I still feel happy because I have the same [building] super I’ve had for the last 30 years, and he’s wonderful, I depend on him. I’ve been really lucky with my building’s super and the owner.

I’ve had a wonderful young woman, Marie Catalano, a curator, who helped me discover that I have about 600 works of art living with me in 400 sq. feet. Many of them are very small, but they are very intricate. Marie agrees I have stored them incredibly well! I own most of my own work, which may turn out to be a blessing, because I have a big show coming up.

UMP: Talk about some of the specific changes you’ve witnessed in your neighborhood.

BL: I had a terrible problem with street noise in the 1980s and early 90’s. Kids would sit out in the park [across the street from me] with boom boxes and play music at night. There was a big drug trafficking site at the corner of Spring and Mott, it was bad. It was a drug emporium, lots of noise, music, people kicking garbage cans. In the 80’s there was a horrendous firecracker problem, until Giuliani came and made it illegal, for a week before and after July 4th there were endless firecrackers being set off so you could not walk in the streets, it was frightening. Some people would put hundreds of firecrackers in a garbage can, and then explode it. Most of my neighbors would leave town around July 4th, but I would stay. It was unbelievable.

Approximately 20 years ago, they renamed my neighborhood from Little Italy to NoLita, meaning North of Little Italy, and I heard it was real estate people who did it. And that’s when the neighborhood started changing. And in the last 20 years it has become one of the chicest and most expensive neighborhoods in New York. Every single space is either a restaurant or a boutique or an eye brow parlor and in the last five years the neighborhood’s even getting more expensive because of all the old giant brick garages that have been bought and turned into luxury apartments and lofts. And my neighborhood is now filled with tourists on the weekend because of its great restaurants and shopping. Pizza tours come in to tour the Italian remnants of Little Italy and there is a Pizza tour group that I see every day in the summer. They talk about the history of pizza in New York and they end up at Lombardi’s probably. Lots of shoppers, shopping bags, so many restaurants, a lot of young people eating out at expensive restaurants, I just can’t believe it. It’s hard to walk [on the sidewalks] sometimes on a beautiful day.

In the last few years, I’ve lost the businesses I depend on. My grocery store just closed a week ago, Met Foods. My hardware store closed last August and my favorite café, Celi Cela, closed, they actually moved, but too far away for a casual visit for me. My favorite restaurant Spring Street Natural that had been there for 30 years moved further away. And also there are many now vacant luxury rentals in these big new buildings, that can’t or don’t want to rent out their first floor spaces. The apartments in the neighborhood that are not stabilized are now renting for thousands of dollars a month. The old timers, my guess is they are fewer. The street life is very different. Fortunately the alcoholics are gone. The street life is shoppers and tourists and a lot of young people looking around.

There aren’t little family businesses anymore. There are chic restaurants and boutiques, and there is also a high turn over of these businesses, some of these just don’t make it.  But the neighborhood is a tourist neighborhood now: a chic, moneyed, beautiful fun neighborhood you need money to fund. The little funky restaurants are long gone. The Spring Street Natural at the corner of Spring and Lafayette: you could sit in the window and have a total view of street life, I used to take the window seats. Then in the early 80’s, there was a little sit-in Chinese restaurant on Lafayette where I would get my soup and my pork buns. There was a Korean deli on Spring Street, they would have those long food and salad bars, and you could get your dinner. And then when things started changing, in the mid-90’s, there was a restaurant called Rice on the corner of Mott Street. You could get little take out containers of rice with different toppings, like ratatouille, or chicken wings, they were $5 each. I loved it! The neighborhood was still funky. Around 1996 a fantastic real restaurant called the Kitchen Club opened at the corner of Prince and Mott, and they had interior filled with her little tchotchkes and dolls, and she had a great menu. I went there with my boyfriend so many times. It was a wonderful restaurant that opened right before the big changes, and she had to go out of business after 15 years.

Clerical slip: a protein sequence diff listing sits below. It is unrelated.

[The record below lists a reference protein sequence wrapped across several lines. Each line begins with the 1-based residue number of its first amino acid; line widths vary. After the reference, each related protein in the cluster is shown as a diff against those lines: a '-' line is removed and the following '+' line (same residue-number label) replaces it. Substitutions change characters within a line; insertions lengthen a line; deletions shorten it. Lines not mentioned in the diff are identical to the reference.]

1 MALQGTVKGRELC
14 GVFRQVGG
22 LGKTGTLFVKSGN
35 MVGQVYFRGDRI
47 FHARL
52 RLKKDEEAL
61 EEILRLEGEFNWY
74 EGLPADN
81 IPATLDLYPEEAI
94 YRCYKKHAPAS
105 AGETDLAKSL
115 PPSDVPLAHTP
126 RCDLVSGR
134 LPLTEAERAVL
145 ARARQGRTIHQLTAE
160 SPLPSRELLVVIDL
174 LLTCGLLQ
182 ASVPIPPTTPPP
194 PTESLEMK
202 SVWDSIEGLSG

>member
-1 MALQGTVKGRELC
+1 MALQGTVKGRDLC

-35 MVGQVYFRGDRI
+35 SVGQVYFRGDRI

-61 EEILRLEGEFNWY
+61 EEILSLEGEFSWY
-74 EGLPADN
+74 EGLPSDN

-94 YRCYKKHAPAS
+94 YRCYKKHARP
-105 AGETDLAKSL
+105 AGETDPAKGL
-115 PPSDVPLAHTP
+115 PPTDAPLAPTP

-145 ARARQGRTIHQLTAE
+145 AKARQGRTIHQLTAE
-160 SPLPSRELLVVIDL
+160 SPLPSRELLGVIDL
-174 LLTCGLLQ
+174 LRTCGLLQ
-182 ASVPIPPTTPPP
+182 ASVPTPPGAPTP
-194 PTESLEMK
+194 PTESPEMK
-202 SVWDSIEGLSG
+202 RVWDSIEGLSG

There was a place on Elizabeth Street, called Parisi Bakery, I think it’s still there, but they did all the baking in a big brick building, now it’s a luxury loft building.

UMP: What’s your outlook on New York today?

BL: I still love New York, I love my neighborhood. I have a friend who lives a couple of blocks away, and there is still one old restaurant we go to once a week for coffee and eggs, and we joke: how long will it be open? We take little bets with each other. But not to worry, we’ll find another one when this one closes—there’s another place like it a few blocks away. Basically I still can shop a great old-fashioned supermarket- I have to walk about a mile to get there- but I am going to always make do. And the great news is that my show coming up is in a big beautiful gallery [JTT Gallery] four blocks from where I live.

UMP: The art world has come around to you, Bonnie! You have always been in the center of the world.

BL: Yes, my gallery came to me. It just moved a few months ago. And I’m thrilled!